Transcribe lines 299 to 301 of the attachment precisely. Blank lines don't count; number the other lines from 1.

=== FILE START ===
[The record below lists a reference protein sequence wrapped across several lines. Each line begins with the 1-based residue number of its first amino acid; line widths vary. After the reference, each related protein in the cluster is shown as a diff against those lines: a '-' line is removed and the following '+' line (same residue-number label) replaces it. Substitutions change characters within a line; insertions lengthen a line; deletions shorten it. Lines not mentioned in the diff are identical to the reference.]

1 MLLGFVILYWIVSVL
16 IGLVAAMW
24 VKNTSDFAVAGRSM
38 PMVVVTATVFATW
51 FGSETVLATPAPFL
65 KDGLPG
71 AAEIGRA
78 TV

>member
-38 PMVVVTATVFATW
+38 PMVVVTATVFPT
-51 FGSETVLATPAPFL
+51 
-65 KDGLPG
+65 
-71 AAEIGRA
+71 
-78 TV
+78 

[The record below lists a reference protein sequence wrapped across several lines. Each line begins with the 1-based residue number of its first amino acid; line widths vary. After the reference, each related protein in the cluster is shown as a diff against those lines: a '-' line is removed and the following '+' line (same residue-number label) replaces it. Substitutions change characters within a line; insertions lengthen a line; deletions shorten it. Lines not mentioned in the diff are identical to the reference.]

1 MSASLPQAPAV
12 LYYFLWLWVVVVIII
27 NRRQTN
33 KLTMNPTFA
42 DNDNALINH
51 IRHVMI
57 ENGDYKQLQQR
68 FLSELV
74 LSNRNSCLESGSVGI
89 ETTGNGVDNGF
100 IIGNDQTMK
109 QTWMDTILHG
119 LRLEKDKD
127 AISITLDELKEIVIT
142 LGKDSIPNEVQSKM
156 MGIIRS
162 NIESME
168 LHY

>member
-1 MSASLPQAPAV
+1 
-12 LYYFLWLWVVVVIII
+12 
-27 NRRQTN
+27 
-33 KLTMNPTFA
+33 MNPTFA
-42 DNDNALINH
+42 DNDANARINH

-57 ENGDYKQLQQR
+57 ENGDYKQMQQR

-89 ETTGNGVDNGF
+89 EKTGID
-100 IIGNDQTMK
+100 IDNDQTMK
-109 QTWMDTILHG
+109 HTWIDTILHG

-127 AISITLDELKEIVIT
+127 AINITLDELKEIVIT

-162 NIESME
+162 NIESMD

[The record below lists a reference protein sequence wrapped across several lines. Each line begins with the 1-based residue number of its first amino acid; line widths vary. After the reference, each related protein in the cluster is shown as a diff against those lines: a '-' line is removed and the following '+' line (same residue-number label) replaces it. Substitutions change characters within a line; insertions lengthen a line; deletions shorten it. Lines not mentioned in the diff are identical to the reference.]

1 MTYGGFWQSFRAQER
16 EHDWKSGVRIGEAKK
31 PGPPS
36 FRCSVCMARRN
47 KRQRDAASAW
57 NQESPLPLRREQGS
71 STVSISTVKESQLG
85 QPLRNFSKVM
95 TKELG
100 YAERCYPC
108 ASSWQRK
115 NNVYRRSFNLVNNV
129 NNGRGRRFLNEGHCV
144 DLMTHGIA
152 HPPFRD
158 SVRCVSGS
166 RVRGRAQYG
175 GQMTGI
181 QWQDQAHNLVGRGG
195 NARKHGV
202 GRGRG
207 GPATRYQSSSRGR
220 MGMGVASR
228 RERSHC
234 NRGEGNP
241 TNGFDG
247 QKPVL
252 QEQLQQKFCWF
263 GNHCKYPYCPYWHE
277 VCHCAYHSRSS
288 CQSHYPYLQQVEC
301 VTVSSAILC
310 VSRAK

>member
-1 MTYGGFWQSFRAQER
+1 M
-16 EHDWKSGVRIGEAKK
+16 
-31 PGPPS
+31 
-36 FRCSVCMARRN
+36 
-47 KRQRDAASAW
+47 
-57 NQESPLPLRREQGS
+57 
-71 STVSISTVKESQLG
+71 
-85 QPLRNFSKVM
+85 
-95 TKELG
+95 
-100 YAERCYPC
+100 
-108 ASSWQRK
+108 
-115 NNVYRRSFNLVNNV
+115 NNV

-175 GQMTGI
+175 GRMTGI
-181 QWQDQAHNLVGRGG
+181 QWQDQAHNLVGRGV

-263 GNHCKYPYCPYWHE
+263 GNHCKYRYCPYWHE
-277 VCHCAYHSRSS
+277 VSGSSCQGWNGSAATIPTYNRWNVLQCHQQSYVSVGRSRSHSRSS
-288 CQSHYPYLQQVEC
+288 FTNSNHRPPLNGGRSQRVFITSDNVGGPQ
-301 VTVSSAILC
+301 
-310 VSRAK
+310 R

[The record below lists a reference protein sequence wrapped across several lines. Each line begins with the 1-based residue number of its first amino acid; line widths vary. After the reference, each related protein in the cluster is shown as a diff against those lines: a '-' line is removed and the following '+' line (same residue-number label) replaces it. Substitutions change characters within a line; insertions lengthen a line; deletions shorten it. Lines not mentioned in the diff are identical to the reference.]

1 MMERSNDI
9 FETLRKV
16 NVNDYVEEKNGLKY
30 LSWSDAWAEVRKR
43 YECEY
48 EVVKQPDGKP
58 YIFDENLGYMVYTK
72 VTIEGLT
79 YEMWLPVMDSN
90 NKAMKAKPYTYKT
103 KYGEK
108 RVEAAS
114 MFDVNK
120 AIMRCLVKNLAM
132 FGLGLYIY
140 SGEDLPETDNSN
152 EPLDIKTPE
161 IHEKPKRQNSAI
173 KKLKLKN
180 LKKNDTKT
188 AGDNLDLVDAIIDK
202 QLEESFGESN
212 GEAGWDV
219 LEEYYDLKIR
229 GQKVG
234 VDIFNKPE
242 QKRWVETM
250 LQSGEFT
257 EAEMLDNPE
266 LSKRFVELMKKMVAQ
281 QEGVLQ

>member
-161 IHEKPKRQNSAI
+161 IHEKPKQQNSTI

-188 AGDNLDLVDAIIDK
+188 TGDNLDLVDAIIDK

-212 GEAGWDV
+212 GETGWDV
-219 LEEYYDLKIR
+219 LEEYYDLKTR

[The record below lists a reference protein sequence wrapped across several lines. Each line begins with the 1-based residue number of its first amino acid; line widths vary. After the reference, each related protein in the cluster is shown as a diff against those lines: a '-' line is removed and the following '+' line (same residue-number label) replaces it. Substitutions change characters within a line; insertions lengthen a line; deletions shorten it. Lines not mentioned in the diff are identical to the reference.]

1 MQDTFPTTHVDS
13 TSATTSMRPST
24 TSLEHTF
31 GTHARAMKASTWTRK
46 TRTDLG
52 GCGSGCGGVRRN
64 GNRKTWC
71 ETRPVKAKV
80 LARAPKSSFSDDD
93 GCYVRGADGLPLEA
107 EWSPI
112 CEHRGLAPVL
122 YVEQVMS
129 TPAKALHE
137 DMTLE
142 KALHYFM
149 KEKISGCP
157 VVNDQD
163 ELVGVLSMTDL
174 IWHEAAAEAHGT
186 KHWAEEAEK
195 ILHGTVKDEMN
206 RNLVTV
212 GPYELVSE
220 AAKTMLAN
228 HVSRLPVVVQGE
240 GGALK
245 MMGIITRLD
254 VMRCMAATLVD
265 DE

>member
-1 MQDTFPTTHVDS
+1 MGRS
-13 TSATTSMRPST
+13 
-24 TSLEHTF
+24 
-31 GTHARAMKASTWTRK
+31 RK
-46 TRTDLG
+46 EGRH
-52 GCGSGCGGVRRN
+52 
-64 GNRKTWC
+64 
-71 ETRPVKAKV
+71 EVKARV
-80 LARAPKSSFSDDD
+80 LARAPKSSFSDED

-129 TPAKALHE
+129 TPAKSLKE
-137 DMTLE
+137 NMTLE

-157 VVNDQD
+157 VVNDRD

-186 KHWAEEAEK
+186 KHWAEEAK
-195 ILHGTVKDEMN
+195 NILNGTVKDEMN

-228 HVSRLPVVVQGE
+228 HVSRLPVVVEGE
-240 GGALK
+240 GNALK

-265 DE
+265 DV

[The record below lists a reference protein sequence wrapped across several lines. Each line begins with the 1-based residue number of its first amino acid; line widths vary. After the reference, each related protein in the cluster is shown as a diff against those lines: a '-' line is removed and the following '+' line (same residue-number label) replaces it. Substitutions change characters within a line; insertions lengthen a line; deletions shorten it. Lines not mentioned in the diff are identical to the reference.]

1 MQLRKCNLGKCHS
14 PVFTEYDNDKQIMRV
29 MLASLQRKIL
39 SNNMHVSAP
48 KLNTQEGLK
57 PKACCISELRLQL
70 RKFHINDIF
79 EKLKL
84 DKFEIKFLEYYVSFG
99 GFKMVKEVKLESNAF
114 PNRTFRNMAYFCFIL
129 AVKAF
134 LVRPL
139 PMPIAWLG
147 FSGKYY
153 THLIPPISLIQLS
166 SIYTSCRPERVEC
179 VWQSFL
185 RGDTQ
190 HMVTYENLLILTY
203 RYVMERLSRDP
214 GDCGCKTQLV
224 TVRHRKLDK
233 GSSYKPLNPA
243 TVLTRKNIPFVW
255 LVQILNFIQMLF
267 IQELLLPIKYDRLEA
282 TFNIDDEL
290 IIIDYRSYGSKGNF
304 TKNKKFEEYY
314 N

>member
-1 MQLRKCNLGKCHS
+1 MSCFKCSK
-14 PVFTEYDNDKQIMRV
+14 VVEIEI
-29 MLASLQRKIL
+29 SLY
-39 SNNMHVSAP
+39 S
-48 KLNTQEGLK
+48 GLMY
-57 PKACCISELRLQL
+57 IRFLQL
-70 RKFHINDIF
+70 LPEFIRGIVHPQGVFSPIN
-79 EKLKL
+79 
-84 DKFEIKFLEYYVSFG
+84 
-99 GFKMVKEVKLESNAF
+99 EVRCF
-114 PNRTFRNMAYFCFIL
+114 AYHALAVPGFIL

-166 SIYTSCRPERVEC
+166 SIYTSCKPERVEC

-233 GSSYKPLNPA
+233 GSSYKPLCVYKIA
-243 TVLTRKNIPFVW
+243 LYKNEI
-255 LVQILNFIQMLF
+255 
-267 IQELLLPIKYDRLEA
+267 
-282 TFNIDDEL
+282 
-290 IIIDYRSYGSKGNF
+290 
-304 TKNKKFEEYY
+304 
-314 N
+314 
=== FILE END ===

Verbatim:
+166 SIYTSCKPERVEC

-233 GSSYKPLNPA
+233 GSSYKPLCVYKIA